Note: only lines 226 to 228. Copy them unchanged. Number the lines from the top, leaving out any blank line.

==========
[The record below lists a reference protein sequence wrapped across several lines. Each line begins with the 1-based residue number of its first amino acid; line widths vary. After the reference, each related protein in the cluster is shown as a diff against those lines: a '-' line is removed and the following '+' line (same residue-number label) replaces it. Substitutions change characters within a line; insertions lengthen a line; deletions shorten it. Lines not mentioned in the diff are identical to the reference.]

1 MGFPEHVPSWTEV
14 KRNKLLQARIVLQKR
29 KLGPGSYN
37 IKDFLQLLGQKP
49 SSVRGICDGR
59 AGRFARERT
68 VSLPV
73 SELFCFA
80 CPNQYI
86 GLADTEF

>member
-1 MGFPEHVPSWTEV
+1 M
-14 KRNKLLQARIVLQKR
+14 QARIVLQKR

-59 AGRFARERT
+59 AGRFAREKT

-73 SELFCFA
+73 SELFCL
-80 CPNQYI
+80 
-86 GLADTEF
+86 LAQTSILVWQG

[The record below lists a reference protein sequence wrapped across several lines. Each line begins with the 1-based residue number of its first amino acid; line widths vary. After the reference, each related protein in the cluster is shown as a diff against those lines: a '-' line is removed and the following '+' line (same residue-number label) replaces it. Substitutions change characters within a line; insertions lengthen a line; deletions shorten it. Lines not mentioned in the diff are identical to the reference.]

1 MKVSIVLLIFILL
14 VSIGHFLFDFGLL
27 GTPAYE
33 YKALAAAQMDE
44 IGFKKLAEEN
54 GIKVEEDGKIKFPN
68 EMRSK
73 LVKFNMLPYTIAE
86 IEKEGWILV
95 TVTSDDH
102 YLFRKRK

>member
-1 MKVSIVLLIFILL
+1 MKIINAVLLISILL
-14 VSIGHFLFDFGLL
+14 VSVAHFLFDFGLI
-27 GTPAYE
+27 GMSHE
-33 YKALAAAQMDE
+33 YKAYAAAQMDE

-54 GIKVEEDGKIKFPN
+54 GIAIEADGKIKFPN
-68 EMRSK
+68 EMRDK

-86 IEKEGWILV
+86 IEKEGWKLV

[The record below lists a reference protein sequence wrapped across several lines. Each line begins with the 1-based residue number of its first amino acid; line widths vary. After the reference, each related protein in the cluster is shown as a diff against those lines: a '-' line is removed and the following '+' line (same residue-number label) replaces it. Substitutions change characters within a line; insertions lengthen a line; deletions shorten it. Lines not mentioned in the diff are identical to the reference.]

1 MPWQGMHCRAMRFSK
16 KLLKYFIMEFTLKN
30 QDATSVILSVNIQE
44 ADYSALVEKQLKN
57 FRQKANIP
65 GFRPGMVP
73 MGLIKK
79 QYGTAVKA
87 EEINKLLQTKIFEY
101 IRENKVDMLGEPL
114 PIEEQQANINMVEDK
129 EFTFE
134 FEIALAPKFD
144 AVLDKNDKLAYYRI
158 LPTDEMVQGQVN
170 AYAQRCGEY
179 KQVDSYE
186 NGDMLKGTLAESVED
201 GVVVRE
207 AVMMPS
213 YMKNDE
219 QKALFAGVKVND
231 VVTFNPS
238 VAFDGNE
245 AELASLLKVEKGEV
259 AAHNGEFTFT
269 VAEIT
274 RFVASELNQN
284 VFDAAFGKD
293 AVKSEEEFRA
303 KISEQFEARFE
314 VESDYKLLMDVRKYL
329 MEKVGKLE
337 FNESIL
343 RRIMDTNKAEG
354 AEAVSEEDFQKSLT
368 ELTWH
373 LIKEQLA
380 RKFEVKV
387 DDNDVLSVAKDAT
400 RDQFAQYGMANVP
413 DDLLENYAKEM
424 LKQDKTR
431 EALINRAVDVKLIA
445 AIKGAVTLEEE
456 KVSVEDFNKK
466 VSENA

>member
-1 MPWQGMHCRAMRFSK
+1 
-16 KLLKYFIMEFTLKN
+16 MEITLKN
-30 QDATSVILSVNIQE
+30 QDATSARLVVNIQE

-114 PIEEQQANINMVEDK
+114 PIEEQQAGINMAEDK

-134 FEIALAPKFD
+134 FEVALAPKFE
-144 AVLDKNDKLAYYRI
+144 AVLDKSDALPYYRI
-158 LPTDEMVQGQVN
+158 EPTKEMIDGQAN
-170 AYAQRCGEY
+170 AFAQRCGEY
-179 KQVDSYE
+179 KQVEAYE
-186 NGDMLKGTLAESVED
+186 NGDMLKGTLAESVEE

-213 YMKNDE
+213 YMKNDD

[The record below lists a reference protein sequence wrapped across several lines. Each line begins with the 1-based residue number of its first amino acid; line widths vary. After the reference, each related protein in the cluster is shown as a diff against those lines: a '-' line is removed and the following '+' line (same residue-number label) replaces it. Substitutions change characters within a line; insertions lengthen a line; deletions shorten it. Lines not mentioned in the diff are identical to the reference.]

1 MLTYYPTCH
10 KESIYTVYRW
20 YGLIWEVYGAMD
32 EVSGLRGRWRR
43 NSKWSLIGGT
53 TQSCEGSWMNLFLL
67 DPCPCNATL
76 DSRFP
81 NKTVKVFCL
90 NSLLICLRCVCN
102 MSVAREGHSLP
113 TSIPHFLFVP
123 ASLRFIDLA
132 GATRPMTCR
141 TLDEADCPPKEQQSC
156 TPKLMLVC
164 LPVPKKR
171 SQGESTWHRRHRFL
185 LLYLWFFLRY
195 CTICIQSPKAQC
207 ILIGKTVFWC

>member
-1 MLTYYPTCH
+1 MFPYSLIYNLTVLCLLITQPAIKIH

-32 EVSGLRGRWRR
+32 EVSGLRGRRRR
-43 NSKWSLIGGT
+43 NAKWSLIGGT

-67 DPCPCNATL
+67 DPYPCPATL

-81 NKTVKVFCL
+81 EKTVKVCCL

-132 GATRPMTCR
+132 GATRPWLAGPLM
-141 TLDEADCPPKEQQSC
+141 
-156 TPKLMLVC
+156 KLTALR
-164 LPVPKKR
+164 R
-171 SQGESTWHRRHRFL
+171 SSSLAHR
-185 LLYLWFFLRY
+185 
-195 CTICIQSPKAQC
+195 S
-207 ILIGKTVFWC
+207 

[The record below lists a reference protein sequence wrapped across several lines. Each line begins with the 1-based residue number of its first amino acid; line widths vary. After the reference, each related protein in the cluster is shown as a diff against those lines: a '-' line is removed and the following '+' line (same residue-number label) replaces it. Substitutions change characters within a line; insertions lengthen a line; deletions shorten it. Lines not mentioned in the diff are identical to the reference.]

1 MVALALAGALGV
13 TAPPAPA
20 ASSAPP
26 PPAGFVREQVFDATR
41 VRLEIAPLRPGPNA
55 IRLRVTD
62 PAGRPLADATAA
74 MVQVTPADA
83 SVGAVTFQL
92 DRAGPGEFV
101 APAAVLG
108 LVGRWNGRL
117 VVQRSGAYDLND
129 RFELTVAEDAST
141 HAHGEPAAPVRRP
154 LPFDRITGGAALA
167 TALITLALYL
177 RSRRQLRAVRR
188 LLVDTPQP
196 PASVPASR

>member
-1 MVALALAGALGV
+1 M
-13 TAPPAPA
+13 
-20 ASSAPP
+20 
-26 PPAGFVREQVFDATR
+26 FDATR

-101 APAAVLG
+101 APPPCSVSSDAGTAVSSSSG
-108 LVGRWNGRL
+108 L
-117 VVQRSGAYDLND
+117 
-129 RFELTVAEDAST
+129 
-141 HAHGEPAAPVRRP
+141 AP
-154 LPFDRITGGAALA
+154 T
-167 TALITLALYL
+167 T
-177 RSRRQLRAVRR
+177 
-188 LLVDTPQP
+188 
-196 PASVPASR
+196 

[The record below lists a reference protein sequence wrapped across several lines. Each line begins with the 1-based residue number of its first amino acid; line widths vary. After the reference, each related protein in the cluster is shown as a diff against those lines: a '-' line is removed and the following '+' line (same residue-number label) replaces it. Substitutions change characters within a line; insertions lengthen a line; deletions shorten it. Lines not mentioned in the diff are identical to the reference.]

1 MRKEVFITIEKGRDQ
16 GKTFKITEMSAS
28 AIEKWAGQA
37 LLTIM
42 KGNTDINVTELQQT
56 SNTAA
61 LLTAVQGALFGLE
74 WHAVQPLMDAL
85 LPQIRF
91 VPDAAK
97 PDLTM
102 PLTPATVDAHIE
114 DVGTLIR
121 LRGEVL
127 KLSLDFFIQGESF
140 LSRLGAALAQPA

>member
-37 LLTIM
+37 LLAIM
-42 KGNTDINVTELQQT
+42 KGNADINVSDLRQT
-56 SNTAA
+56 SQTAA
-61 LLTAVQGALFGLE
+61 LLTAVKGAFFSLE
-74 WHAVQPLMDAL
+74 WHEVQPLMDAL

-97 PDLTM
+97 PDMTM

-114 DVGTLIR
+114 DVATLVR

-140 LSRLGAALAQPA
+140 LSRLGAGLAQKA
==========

37 LLTIM
42 KGNTDINVTELQQT
56 SNTAA